The Jury Prize is an award presented at the Cannes Film Festival, chosen by the Jury from the "official section" of movies at the festival. According to film critic Dave Kehr, the award is "intended to recognize an original work that embodies the spirit of inquiry."
László Nemes is a Hungarian film director and screenwriter. His 2015 debut feature film, Son of Saul, was screened in the main competition at the 2015 Cannes Film Festival, where it won the Grand Prix. He is the first Hungarian director whose film has won a Golden Globe for Best Foreign Language Film. Son of Saul is the second Hungarian film to win the Academy Award for Best Foreign Language Film. In 2016, Nemes was a member of the main competition jury of the 2016 Cannes Film Festival.
The 3rd Cannes Film Festival was held from 2 to 17 September 1949. The previous year, no festival had been held because of financial problems.
The 4th Cannes Film Festival was held from 3 to 20 April 1951. The previous year, no festival had been held because of financial reasons. In 1951, the festival took place in April instead of September to avoid direct competition with the Venice Film Festival.
The 7th Cannes Film Festival was held from 25 March to 9 April 1954. With Jean Cocteau as President of the Jury, the Grand Prix went to the Gate of Hell by Teinosuke Kinugasa. The festival opened with Le Grand Jeu by Robert Siodmak. This was the last festival with a predominantly French jury.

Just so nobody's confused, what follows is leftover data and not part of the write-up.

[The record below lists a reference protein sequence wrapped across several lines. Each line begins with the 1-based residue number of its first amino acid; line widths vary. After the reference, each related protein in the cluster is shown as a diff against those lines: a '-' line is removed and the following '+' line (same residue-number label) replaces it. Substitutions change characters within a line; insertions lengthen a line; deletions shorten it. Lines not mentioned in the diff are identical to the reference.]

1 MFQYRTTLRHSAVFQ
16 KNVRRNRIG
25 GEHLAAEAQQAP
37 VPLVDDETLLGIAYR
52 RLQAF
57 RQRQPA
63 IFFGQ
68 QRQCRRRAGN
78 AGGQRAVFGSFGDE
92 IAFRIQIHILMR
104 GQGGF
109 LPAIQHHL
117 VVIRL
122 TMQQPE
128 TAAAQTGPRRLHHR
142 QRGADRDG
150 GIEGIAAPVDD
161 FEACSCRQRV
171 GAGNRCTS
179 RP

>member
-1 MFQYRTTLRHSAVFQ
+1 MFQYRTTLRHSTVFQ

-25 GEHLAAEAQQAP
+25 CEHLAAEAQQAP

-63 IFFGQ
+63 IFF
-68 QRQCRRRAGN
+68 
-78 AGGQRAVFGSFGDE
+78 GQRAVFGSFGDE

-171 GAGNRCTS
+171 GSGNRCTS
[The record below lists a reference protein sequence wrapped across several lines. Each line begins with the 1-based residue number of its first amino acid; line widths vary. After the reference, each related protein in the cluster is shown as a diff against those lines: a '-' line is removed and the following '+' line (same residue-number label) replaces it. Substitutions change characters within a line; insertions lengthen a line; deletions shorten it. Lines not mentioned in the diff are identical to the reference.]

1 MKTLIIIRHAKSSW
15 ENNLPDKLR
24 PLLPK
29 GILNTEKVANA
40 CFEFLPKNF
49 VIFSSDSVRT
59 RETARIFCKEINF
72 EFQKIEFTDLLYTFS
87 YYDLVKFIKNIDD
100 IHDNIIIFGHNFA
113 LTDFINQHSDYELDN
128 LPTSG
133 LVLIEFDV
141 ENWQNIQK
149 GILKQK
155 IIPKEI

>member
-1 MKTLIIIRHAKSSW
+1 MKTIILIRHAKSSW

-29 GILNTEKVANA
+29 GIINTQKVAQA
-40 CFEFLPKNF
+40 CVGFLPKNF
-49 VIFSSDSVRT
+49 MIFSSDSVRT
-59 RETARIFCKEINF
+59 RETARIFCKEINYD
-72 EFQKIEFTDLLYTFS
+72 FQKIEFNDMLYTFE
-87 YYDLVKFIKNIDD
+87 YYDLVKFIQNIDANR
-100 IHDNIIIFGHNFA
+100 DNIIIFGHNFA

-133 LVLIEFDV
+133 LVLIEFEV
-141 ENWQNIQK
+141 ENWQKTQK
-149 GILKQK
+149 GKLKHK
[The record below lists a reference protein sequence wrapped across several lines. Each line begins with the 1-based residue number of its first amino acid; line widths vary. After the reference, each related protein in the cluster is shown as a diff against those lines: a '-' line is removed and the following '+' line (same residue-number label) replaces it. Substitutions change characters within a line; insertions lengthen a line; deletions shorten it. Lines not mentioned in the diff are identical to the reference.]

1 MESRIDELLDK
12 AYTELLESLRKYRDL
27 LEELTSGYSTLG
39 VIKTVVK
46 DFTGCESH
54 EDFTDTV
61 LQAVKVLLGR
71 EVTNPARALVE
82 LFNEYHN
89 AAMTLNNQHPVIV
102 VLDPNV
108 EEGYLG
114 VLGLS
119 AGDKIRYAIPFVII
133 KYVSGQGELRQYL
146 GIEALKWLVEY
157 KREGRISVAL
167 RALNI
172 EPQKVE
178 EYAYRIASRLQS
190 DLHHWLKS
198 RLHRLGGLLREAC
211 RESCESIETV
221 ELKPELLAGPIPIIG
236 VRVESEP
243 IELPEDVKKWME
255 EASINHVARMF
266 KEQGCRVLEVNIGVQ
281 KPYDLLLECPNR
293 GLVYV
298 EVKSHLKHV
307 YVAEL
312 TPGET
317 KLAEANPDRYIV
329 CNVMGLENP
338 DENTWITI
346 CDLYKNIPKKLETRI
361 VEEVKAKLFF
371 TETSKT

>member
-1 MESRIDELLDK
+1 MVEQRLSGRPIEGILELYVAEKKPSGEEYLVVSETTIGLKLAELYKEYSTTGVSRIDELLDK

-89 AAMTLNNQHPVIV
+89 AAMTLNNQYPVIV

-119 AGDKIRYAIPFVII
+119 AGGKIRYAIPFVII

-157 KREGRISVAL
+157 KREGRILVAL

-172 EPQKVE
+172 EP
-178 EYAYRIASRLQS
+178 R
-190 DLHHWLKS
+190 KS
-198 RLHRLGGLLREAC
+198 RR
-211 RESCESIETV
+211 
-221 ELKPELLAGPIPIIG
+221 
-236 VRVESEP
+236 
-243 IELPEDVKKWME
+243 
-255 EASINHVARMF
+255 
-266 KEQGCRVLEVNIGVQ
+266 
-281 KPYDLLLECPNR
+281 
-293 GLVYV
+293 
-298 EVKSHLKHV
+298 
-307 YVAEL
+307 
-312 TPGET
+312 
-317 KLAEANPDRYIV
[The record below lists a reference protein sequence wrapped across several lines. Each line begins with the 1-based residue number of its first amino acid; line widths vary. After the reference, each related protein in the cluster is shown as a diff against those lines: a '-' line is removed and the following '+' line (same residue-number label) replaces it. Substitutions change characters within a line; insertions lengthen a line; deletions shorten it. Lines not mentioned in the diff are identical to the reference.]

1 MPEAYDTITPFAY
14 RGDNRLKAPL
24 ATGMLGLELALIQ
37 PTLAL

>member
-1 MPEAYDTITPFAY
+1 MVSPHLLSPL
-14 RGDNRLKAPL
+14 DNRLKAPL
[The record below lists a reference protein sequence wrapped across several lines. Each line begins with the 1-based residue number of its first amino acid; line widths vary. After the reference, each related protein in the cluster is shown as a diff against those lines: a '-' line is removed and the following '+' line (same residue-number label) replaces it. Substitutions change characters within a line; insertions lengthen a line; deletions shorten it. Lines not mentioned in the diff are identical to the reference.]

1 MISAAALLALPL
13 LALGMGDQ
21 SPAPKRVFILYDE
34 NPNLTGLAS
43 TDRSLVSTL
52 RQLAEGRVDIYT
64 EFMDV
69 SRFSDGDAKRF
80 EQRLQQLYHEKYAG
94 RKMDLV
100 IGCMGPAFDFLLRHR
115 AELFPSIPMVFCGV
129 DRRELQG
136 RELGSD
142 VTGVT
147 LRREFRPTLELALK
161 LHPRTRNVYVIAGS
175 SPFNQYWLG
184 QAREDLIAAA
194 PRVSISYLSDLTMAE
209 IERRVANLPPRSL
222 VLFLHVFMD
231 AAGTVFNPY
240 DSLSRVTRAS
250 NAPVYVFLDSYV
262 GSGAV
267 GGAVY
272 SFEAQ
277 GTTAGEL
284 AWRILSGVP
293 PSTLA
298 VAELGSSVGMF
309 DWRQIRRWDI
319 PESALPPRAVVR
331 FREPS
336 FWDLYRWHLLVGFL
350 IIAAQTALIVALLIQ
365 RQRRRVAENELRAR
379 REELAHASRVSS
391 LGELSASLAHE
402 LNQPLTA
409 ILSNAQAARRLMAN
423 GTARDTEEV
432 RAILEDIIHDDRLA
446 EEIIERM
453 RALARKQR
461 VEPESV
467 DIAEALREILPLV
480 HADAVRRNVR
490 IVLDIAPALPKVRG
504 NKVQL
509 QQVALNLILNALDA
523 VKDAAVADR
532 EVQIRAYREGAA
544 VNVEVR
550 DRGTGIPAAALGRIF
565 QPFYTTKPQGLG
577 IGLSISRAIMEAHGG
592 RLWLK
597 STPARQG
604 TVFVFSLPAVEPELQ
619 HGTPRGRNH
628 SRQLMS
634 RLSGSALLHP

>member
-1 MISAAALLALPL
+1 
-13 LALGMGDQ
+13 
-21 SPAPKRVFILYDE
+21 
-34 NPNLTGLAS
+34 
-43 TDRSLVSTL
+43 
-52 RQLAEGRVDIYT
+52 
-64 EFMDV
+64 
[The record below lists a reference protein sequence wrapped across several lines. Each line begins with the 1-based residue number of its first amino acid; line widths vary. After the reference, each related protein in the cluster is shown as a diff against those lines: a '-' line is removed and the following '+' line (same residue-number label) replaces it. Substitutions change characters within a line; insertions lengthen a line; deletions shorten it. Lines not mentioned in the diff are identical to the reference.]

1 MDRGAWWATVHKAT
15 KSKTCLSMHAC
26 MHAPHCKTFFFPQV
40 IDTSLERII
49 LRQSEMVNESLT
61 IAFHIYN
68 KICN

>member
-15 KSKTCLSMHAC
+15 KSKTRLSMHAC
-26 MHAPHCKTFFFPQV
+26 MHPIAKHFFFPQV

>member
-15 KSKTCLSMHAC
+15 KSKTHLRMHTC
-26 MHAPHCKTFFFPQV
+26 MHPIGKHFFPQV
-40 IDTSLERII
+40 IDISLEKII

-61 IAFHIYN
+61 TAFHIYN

The 10th Cannes Film Festival was held from 2 to 17 May 1957.
The 13th Cannes Film Festival was held from 4 to 20 May 1960. The Palme d'Or went to the La Dolce Vita by Federico Fellini. The festival opened with Ben-Hur, directed by William Wyler.
The 15th Cannes Film Festival was held from 7 to 23 May 1962. The Palme d'Or went to the O Pagador de Promessas by Anselmo Duarte. The festival opened with Les Amants de Teruel, directed by Raymond Rouleau.
The 17th Cannes Film Festival was held from 29 April to 14 May 1964. On this occasion, the Palme d’Or was renamed "Grand Prix du Festival International du Film", a name that remained in use through 1974, after which it became the Palme d'Or again.
The 18th Cannes Film Festival was held from 3 to 16 May 1965. Olivia de Havilland became the first woman president of the jury.
The 19th Cannes Film Festival was held from 5 to 20 May 1966. To honour the festival's 20th anniversary, a special prize was given.
The 35th Cannes Film Festival was held from 14 to 26 May 1982. The Palme d'Or was jointly awarded to Missing by Costa Gavras and Yol by Şerif Gören and Yılmaz Güney.
Alain Jessua was a French film director and screenwriter. He directed ten films between 1956 and 1997. He worked as assistant director for Jacques Becker on the set of Casque d'or, with Max Ophüls for Madame de... and Lola Montès and with Marcel Carné on Wasteland. Léon la lune his first short film won the influential Prix Jean Vigo in 1957. He directed first feature film in 1963 La vie à l'envers that won Best First Film at Venice Film Festival, in 1964.
The 25th annual Venice International Film Festival was held from 27 August to 10 September 1964.
Translation: On the occasion of the coming projection of "Batouk", which will close the 20th Festival International du Film de Cannes...